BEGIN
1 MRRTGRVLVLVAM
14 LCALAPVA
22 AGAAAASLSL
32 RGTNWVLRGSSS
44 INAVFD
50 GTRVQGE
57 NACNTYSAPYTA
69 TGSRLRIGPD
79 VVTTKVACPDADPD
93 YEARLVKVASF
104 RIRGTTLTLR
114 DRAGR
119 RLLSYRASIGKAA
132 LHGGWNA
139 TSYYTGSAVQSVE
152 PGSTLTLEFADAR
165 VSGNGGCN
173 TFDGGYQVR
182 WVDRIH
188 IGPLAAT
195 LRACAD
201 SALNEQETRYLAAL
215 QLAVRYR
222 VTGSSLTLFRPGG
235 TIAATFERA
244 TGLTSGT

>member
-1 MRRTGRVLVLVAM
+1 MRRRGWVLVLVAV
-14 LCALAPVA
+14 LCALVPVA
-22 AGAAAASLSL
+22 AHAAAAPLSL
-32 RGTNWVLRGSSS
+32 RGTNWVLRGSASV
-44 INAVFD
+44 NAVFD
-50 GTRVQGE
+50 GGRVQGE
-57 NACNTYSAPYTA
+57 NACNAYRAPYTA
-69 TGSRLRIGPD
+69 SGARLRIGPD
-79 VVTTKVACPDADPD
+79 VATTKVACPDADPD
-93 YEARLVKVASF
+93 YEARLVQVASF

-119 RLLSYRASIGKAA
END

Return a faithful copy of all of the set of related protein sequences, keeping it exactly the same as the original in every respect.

1 MRRTGRVLVLVAM
14 LCALAPVA
22 AGAAAASLSL
32 RGTNWVLRGSSS
44 INAVFD
50 GTRVQGE
57 NACNTYSAPYTA
69 TGSRLRIGPD
79 VVTTKVACPDADPD
93 YEARLVKVASF
104 RIRGTTLTLR
114 DRAGR
119 RLLSYRASIGKAA
132 LHGGWNA
139 TSYYTGSAVQSVE
152 PGSTLTLEFADAR
165 VSGNGGCN
173 TFDGGYQVR
182 WVDRIH
188 IGPLAAT
195 LRACAD
201 SALNEQETRYLAAL
215 QLAVRYR
222 VTGSSLTLFRPGG
235 TIAATFERA
244 TGLTSGT

>member
-1 MRRTGRVLVLVAM
+1 MRRRGWVLVLVAV
-14 LCALAPVA
+14 LCALVPVA
-22 AGAAAASLSL
+22 AHAAAAPLSL
-32 RGTNWVLRGSSS
+32 RGTNWVLRGSASV
-44 INAVFD
+44 NAVFD
-50 GTRVQGE
+50 GGRVQGE
-57 NACNTYSAPYTA
+57 NACNAYRAPYTA
-69 TGSRLRIGPD
+69 SGARLRIGPD
-79 VVTTKVACPDADPD
+79 VATTKVACPDADPD
-93 YEARLVKVASF
+93 YEARLVQVASF

-119 RLLSYRASIGKAA